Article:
Conservation education and raising awareness about the plight of threatened species take center stage today as the country joins the rest of the world in celebrating the first ever World Wildlife Day (WWD).
The Department of Environment and Natural Resources (DENR), through its Biodiversity Management Bureau (BMB), had lined up several activities at the Ninoy Aquino Parks and Wildlife Center (NAPWC) in Quezon City for the local celebration of WWD.
“This celebration is to remind us that wildlife is an important support system for our existence, and that they are not meant for us to enjoy by extraction [from their habitat], but they are there to co-exist with us,” said DENR Secretary Ramon J. P. Paje.
Paje noted that the Philippines had been earning praise from the international community for efforts to curb illegal wildlife trade, such as when it destroyed the country’s stock of confiscated elephant tusks in June last year.
But at the same time, he urged Filipinos not to rest on their laurels, as “a hundred per cent success in enforcement also means a hundred per cent in failure, because it means illegal extraction does not stop.”
“It is our thinking we must change. We should not treat any wildlife as our property, but part of God’s creation, too,” he said.
The Philippines’ participation in the global celebration was part of the country’s commitment to the Convention on International Trade in Endangered Species of Wild Fauna and Flora (CITES), an international agreement adopted in 1973 to regulate worldwide commercial trade in wild animal and plant species.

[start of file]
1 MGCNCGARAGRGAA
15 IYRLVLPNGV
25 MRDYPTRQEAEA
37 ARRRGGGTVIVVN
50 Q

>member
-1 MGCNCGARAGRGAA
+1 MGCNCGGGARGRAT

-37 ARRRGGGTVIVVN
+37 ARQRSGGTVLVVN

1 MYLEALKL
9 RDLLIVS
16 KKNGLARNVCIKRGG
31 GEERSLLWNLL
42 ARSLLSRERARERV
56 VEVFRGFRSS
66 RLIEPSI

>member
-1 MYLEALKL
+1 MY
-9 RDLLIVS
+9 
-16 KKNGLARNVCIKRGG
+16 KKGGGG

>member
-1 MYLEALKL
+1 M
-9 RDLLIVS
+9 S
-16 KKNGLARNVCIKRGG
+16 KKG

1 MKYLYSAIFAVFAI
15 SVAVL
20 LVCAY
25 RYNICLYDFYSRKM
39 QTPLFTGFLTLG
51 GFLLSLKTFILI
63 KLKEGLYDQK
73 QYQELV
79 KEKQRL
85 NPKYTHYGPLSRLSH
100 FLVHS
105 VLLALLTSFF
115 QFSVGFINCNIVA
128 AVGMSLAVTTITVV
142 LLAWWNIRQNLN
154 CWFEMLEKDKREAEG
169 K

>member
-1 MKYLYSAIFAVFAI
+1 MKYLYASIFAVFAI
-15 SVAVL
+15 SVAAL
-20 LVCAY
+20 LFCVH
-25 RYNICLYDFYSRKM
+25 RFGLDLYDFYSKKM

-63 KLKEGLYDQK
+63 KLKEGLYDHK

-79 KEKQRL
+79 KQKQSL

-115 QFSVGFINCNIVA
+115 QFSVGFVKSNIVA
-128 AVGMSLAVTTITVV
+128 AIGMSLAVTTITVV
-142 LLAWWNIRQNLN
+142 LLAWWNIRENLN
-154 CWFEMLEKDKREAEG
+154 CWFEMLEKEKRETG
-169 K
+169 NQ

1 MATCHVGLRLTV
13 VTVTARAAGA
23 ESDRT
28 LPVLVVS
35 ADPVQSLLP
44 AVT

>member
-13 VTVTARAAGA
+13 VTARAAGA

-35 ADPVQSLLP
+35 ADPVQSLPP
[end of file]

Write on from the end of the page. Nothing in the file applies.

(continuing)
Paje had earlier said that as a signatory to CITES, the celebration would be an opportunity to further raise public awareness on the important role of regulating the trade, whether locally or internationally, of wildlife species and ensuring that their survival is not threatened.
During its 68th session on Dec. 20, 2013, the United Nations General Assembly decided to proclaim March 3 – the day of the adoption of CITES – as WWD to celebrate and raise awareness of the world’s wild fauna and flora.
One of the highlights of the local celebration was the groundbreaking of the site for a sculpture that would be a monument to the country’s part in the battle against illegal ivory trade. Part of the sculpture would be constructed using incinerated ashes of tusks crushed by the DENR in June last year.
In February, the Philippines was represented in the London Conference on the Illegal Wildlife Trade, where the country reaffirmed its commitment to end illegal trading of threatened wildlife such as elephants and tigers in Africa and Asia. The conference was initiated by no less than Britain’s Prince Charles and Prince William.
Other activities to celebrate WWD included the launching of an operations manual for administrators of wildlife rescue centers; signing of memoranda of agreement with the Our Lady of Fatima University and the Nueva Vizcaya State University on allowing students to hold internship at Wildlife Rescue Center at the NAPWC; and the opening of a wildlife exhibit.
DENR field offices have also scheduled the simultaneous release of marine turtles in identified coastal areas of Bataan, Zambales, La Union and Batangas.
There will also be a symbolic release of the Nicobar pigeon (Caloenas nicobarica) at the Apo Reef Natural Park in Occidental Mindoro later this month. #